Before Prescribing Narcotics and Controlled Substances

  1. Before initiating a prescription for a narcotic or controlled substance (or continuing a prescription initiated by another prescriber), physicians must:
    1. consider whether the narcotic or controlled substance is the most appropriate choice for the patient;
    2. if prescribing opioids for chronic pain, physicians must document in the patient’s medical record that there are no appropriate or reasonably available alternatives;
    3. consider the potential risks associated with prescribing, and take reasonable steps to mitigate those risks, consistent with any relevant practice standards, quality standards, and clinical practice guidelines;23
      1. Where these do not exist (e.g., in areas of medicine that are less developed), physicians must consider any available indirect evidence, clinical trials, evidence-based research or consensus recommendations, and general best practices;
    4. review any previous interventions the patient has undergone and develop a comprehensive treatment plan that includes:
      1. realistic treatment goals;
      2. a plan for discontinuing prescribing should the risks outweigh the benefits;
      3. a plan for minimizing risks and unintended consequences (e.g. diversion); and
      4. a plan for managing withdrawal, where applicable;
    5. take reasonable steps to review the patient’s prescription history as it relates to narcotics and controlled substances (e.g., by contacting the patient’s other treating physicians or by reviewing electronic sources of information regarding the patient’s prescription history, where available24); and
    6. obtain valid consent as required by applicable legislation25 and the College’s Consent to Treatment policy;
      1. when prescribing narcotics and controlled substances, physicians must inform patients of the risks and harms associated with the drug being prescribed, including any risk of dependence, addiction, withdrawal, diversion, and overdose.

When Prescribing Narcotics and Controlled Substances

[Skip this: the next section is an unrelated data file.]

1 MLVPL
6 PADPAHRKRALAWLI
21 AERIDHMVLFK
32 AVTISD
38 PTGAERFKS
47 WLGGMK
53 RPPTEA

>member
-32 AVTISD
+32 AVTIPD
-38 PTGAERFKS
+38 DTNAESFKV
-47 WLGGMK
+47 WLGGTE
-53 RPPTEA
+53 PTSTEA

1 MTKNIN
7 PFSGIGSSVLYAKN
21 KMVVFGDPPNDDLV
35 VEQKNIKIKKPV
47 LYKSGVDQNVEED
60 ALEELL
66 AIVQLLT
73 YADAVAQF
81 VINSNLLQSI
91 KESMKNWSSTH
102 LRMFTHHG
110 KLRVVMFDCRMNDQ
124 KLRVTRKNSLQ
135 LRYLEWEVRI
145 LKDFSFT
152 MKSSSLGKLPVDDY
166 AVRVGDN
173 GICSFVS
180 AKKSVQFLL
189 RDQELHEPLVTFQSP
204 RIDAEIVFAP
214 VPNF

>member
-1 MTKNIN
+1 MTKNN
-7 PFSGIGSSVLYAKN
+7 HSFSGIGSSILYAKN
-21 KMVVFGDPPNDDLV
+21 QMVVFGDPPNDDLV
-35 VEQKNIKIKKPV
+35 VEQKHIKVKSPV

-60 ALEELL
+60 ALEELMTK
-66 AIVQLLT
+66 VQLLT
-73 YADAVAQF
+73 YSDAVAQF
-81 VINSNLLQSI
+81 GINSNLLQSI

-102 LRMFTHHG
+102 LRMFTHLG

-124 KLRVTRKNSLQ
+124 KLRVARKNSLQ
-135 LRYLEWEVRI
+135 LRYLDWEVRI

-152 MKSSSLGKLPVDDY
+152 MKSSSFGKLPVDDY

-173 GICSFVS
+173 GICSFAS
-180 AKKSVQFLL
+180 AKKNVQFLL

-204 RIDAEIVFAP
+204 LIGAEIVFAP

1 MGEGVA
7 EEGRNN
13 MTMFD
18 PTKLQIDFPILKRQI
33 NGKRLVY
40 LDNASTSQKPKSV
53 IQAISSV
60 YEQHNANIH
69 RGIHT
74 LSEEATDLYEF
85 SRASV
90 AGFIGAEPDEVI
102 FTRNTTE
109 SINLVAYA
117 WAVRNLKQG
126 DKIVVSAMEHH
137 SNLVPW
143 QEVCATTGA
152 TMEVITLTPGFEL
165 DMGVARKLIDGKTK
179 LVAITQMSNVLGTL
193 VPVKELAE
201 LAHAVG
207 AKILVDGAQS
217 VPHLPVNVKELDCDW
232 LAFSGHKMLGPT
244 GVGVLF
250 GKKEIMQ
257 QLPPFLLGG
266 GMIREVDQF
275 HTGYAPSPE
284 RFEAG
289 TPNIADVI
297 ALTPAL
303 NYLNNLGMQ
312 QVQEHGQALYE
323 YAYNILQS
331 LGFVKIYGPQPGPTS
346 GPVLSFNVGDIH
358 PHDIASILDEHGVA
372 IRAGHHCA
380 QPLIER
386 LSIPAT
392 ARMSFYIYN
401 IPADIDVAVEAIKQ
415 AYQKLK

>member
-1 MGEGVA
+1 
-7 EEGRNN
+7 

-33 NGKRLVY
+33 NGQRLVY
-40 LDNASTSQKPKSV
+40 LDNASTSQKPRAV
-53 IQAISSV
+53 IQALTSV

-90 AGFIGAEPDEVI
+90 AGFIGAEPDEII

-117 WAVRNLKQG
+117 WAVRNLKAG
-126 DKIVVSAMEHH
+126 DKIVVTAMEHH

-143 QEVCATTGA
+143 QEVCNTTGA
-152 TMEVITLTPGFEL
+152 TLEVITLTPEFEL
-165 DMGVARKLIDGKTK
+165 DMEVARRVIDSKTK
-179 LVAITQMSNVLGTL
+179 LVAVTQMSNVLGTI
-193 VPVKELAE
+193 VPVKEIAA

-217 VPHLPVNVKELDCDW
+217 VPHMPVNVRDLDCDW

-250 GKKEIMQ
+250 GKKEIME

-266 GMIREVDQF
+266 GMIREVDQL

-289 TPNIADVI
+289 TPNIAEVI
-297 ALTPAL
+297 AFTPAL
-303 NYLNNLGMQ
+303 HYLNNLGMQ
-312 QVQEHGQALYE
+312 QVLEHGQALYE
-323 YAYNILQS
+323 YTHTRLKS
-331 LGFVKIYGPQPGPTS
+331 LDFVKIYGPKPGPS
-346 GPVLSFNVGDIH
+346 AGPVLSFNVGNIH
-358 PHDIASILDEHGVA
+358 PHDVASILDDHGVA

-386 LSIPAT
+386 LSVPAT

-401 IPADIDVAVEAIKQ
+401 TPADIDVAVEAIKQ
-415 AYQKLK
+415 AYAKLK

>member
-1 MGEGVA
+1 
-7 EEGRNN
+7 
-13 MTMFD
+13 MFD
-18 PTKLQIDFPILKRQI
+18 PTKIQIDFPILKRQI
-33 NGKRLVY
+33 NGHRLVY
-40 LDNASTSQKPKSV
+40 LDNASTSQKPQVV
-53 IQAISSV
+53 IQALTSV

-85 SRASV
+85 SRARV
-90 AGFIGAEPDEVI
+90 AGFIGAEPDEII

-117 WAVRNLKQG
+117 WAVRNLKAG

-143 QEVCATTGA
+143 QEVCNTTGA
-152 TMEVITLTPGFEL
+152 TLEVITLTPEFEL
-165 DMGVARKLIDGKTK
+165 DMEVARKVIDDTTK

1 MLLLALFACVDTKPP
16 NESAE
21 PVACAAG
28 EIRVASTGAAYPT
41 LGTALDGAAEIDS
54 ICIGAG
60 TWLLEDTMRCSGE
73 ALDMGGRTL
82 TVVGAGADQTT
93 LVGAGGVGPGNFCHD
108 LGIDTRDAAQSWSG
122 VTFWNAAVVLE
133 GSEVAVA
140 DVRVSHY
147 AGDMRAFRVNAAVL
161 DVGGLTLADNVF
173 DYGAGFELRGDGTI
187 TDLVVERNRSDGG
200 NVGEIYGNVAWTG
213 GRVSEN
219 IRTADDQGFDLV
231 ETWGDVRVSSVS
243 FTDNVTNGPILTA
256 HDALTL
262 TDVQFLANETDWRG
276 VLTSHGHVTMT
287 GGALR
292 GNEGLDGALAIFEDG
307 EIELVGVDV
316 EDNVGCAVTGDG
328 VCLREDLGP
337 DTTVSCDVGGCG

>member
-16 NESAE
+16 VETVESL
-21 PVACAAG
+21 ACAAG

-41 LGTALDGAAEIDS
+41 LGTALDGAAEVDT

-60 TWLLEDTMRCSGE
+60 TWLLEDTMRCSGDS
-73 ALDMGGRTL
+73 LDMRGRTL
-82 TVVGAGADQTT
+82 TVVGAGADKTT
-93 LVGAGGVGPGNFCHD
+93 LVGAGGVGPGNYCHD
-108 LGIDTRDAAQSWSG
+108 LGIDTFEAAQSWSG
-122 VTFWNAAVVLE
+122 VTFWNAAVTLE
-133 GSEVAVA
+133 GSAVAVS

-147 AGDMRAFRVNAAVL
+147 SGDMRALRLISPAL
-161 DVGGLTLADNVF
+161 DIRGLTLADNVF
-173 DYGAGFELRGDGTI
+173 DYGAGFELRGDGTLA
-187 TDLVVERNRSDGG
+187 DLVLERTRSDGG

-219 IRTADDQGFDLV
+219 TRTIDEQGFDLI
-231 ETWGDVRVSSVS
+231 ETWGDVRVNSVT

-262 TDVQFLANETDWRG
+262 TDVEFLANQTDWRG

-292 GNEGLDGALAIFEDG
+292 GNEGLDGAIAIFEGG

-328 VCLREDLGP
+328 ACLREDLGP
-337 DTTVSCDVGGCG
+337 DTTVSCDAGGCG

1. When prescribing narcotics or controlled substances (or continuing a prescription initiated by another prescriber) physicians must:
    1. meet the general requirements for prescribing that are set out in this policy, as well as any other relevant policies and/or legislation;
    2. consider any relevant practice standards, quality standards, and clinical practice guidelines, and apply them as appropriate;
      1. where these resources do not exist (e.g., in areas of medicine that are less developed), physicians must consider any available indirect evidence, clinical trials, evidence-based research or consensus recommendations, and general best practices;26 and
    3. inform patients of how to safely secure, store, and dispose of any unused medication (especially in circumstances where locked storage is considered critical, such as prescription opioids and methadone).

Tapering and Discontinuing Narcotics and Controlled Substances

  1. Physicians must not taper patients inappropriately or arbitrarily. Physicians are reminded that it is not always possible or appropriate to taper below a specific dose, nor is it usually appropriate to suddenly or rapidly taper prescriptions.
  2. When tapering or discontinuing narcotics and controlled substances, physicians must:
    1. proceed with consideration for the safety and well-being of the patient;
    2. consider and apply, as appropriate, relevant practice standards, quality standards, and clinical practice guidelines;27
    3. explain to the patient the rationale for tapering or discontinuation, and provide an opportunity for discussion;
    4. discuss a strategy to treat withdrawal symptoms, where applicable;
    5. whenever possible, make decisions with respect to tapering or discontinuation in collaboration with the patient; and
    6. carefully document decision-making and any discussions with the patient.

Prescribing Fentanyl Patches

  1. When prescribing fentanyl patches, physicians must include the following additional information on every prescription:28
    1. the name and address of the pharmacy where the patient has chosen to fill the prescription; and
    2. a notation that it is the patient’s first prescription for fentanyl patches when the following conditions are met: 1) the physician has not previously prescribed fentanyl patches to that patient, and 2) the physician is reasonably satisfied29 that the patient has not previously obtained a prescription for fentanyl from another prescriber.
  2. Physicians must also notify the pharmacy directly. Notification is automatically achieved if the prescription is faxed directly to the pharmacy; however, if the prescription is provided to the patient directly then physicians must notify the pharmacy separately (e.g. via telephone).

“No Narcotics” Prescribing Policies

While some physicians may rarely, if ever, prescribe narcotics or controlled substances in practice30, arbitrarily refusing to prescribe these drugs without consideration for the circumstances of each patient may lead to inadequate patient care.